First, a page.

Call for Submissions- CALL FOR PAPERS: Federalism, Social Media, and Free Speech

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CALL FOR PAPERS: Federalism, Social Media, and Free Speech Albany Government Law Review

In the face of inaction at the national level, state actors have ventured into areas with profound potential impacts on the future of digital media, free speech, the internet, and mobile technologies. Some states have passed legislation to protect digital privacy, while others have sought to prohibit what is perceived as discriminatory content moderation. Some have sought to ban popular apps, like Tik Tok, while others have sought to bring legal action that comes squarely up against the protections afforded platform companies from liability under Section 230 of the federal Communications Decency Act. In each instance, states are pushing up against the boundaries of, and testing the reach of their powers against, the First Amendment’s free speech protections and the potential preemptive effect of federal laws. As part of the hybrid symposium, Federalism, Social Media, and Free Speech, to be held in early March 2024, the Albany Government Law Review (GLR) invites legal scholars to consider submitting an abstract or full manuscript to the GLR for consideration by the journal for publication in a symposium issue on this topic.

GLR is seeking articles and presentations from diverse scholars that examine the boundaries of free-speech protections at the state level. If interested in participating in this symposium by contributing your scholarly work on this topic, please send an abstract or paragraph containing a summary of your proposed submission by October 1, 2023. Please reach out to GLR’s Symposium Editor, Paige DeCecco, via email at with any questions or to submit paper and/or presentation topics. Because the planned symposium will operate in a hybrid format, with both remote and in-person sessions, contributors will have the opportunity to choose the format that is most convenient for them to present their work.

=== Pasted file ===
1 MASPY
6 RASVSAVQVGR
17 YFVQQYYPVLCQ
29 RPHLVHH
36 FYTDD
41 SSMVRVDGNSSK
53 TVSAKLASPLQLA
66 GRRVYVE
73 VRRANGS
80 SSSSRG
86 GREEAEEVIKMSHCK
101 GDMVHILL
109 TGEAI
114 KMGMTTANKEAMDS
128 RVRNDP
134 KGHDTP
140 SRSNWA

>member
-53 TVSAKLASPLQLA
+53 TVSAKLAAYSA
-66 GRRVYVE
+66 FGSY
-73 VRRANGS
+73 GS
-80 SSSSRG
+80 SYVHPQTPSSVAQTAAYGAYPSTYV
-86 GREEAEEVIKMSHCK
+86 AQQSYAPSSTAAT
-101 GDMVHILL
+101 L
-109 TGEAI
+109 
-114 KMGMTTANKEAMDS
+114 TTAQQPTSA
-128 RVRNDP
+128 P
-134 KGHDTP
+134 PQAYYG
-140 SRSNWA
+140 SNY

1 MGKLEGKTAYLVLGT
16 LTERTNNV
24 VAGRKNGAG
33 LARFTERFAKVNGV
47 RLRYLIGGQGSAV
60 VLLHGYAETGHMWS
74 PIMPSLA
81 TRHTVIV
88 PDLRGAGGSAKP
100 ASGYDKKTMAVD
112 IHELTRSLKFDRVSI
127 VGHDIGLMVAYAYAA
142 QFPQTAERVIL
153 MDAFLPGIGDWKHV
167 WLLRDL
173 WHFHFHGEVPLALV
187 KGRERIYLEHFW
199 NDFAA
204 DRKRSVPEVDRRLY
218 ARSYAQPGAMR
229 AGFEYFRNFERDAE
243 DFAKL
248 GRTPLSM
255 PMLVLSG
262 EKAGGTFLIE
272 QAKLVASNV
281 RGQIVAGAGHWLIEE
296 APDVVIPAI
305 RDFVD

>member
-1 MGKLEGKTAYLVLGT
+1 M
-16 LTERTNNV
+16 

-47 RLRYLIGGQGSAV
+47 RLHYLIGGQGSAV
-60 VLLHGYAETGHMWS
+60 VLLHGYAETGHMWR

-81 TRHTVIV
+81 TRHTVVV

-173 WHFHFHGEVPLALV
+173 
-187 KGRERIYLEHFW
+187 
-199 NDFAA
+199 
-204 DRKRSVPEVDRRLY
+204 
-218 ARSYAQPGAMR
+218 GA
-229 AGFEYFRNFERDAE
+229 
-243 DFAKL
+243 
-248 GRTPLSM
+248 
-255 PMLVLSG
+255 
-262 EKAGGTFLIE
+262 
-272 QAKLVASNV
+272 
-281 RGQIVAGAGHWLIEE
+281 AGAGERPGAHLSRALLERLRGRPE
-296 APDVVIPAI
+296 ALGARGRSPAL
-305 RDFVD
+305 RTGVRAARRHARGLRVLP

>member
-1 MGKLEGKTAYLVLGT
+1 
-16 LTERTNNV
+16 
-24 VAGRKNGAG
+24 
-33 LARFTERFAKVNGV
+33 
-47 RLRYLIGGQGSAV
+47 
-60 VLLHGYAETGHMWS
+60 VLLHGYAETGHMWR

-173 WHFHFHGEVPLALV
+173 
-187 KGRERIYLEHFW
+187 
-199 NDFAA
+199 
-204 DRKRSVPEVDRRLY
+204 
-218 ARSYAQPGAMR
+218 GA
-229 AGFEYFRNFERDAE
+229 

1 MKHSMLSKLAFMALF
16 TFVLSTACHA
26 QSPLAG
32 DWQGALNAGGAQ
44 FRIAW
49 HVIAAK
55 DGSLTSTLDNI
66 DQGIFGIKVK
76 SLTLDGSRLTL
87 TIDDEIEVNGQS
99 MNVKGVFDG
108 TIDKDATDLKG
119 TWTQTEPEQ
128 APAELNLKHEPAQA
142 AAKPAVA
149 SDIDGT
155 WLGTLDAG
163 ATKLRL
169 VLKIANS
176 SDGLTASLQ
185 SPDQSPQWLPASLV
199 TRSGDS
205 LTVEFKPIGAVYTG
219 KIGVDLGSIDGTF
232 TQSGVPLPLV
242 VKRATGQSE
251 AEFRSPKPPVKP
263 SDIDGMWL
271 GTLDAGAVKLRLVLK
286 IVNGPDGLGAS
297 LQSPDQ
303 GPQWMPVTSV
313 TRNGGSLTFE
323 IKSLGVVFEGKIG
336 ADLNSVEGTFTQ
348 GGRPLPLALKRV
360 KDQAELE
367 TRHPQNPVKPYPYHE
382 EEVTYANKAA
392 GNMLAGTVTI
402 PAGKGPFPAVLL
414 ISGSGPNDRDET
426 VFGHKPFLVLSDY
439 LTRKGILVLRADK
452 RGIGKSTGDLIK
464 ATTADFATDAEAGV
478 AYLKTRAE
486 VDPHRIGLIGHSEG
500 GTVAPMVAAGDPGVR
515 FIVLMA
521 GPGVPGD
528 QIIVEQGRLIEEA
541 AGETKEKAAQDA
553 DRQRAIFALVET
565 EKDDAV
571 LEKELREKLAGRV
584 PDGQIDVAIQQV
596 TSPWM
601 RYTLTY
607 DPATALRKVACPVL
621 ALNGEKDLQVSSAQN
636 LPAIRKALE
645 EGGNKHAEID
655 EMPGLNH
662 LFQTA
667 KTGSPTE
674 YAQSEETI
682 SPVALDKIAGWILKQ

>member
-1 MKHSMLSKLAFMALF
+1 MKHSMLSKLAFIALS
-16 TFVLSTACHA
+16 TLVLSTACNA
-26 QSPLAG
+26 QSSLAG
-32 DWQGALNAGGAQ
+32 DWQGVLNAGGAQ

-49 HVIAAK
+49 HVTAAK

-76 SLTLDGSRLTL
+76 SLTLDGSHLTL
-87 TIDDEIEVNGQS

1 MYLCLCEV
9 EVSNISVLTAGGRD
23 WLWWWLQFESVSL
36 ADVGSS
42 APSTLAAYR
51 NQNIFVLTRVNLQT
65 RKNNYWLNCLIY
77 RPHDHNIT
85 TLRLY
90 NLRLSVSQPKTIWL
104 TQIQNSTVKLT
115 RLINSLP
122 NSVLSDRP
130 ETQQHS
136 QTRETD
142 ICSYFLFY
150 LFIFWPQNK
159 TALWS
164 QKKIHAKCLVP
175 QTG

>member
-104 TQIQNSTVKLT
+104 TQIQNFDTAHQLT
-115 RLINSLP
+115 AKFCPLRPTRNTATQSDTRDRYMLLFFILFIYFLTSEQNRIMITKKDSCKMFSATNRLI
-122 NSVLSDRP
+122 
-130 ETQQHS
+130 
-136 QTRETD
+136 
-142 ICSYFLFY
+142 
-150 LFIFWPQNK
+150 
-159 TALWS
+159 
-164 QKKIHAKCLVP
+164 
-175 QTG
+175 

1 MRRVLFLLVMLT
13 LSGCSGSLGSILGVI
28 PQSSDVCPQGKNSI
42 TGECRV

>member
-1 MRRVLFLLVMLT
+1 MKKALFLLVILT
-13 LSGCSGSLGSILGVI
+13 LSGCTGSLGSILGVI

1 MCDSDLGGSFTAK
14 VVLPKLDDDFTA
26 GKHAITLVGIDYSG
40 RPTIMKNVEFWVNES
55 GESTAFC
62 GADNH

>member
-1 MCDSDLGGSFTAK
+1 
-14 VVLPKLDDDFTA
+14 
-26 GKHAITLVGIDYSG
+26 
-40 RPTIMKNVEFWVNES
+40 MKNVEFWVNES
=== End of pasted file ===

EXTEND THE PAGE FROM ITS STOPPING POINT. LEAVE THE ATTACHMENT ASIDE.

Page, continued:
Topics for articles or presentations may include, but are not limited to the following:

  • States’ efforts to protect digital privacy;

  • State-level legislation to address perceived discriminatory content moderation;

  • The relationship between state executive, legislative, and administrative actions and Section 230 of the

    federal Communications Decency Act;

  • States’ efforts to address foreign affairs and national security in the regulation of social media companies;

  • State bans on social media apps; and

  • The interplay between federal preemption and state efforts to regulate social media.

    The GLR will accept both shorter essays and more traditional law review articles that are longer in length. Ultimately, essay submissions should be between 7,000 – 10,000 words, and article submissions can be up to 25,000 words. If your proposal submission is accepted, we ask contributors to submit a final and complete submission by February 1, 2024.

    About the Albany Government Law Review:

    GLR is a student-edited law review, publishing articles on a variety of issues relating to legal aspects of government and public policy. Its strong connection to Albany Law School’s nationally recognized Government Law Center and our location in the state capital provides the unique opportunity to publish critical and analytical articles written by leading scholars and academics on significant government topics. In addition to serving as an academic forum for legal scholarship, GLR is designed to be an effective research tool for practicing lawyers and students.